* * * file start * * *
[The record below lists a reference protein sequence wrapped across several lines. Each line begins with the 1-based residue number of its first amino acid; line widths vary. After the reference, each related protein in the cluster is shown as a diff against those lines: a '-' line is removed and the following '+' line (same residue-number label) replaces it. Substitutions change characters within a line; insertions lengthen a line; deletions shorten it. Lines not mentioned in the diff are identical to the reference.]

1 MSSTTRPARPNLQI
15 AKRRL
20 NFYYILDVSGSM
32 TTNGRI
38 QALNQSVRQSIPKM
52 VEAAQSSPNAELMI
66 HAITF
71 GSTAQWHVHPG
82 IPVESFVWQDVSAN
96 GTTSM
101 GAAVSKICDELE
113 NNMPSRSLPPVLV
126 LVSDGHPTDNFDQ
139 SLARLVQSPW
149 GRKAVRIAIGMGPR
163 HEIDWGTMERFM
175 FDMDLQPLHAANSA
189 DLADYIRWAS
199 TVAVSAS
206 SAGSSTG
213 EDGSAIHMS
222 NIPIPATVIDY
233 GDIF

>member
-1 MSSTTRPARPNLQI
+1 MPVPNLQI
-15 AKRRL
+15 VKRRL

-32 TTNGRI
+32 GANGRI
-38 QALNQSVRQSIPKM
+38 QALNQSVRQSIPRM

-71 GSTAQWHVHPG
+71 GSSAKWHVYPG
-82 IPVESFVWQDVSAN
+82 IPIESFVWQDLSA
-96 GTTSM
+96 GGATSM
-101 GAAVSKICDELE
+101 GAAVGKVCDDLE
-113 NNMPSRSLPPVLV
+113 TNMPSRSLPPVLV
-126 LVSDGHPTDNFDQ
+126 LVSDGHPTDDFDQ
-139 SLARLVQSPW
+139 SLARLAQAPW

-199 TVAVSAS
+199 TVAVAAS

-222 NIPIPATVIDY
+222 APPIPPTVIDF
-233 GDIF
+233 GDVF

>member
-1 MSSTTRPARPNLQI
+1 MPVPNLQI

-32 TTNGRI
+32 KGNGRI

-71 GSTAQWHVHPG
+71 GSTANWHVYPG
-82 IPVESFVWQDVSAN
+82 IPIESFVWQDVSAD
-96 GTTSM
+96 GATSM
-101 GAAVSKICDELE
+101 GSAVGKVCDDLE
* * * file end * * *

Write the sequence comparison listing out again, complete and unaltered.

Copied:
[The record below lists a reference protein sequence wrapped across several lines. Each line begins with the 1-based residue number of its first amino acid; line widths vary. After the reference, each related protein in the cluster is shown as a diff against those lines: a '-' line is removed and the following '+' line (same residue-number label) replaces it. Substitutions change characters within a line; insertions lengthen a line; deletions shorten it. Lines not mentioned in the diff are identical to the reference.]

1 MSSTTRPARPNLQI
15 AKRRL
20 NFYYILDVSGSM
32 TTNGRI
38 QALNQSVRQSIPKM
52 VEAAQSSPNAELMI
66 HAITF
71 GSTAQWHVHPG
82 IPVESFVWQDVSAN
96 GTTSM
101 GAAVSKICDELE
113 NNMPSRSLPPVLV
126 LVSDGHPTDNFDQ
139 SLARLVQSPW
149 GRKAVRIAIGMGPR
163 HEIDWGTMERFM
175 FDMDLQPLHAANSA
189 DLADYIRWAS
199 TVAVSAS
206 SAGSSTG
213 EDGSAIHMS
222 NIPIPATVIDY
233 GDIF

>member
-1 MSSTTRPARPNLQI
+1 MPVPNLQI
-15 AKRRL
+15 VKRRL

-32 TTNGRI
+32 GANGRI
-38 QALNQSVRQSIPKM
+38 QALNQSVRQSIPRM

-71 GSTAQWHVHPG
+71 GSSAKWHVYPG
-82 IPVESFVWQDVSAN
+82 IPIESFVWQDLSA
-96 GTTSM
+96 GGATSM
-101 GAAVSKICDELE
+101 GAAVGKVCDDLE
-113 NNMPSRSLPPVLV
+113 TNMPSRSLPPVLV
-126 LVSDGHPTDNFDQ
+126 LVSDGHPTDDFDQ
-139 SLARLVQSPW
+139 SLARLAQAPW

-199 TVAVSAS
+199 TVAVAAS

-222 NIPIPATVIDY
+222 APPIPPTVIDF
-233 GDIF
+233 GDVF

>member
-1 MSSTTRPARPNLQI
+1 MPVPNLQI

-32 TTNGRI
+32 KGNGRI

-71 GSTAQWHVHPG
+71 GSTANWHVYPG
-82 IPVESFVWQDVSAN
+82 IPIESFVWQDVSAD
-96 GTTSM
+96 GATSM
-101 GAAVSKICDELE
+101 GSAVGKVCDDLE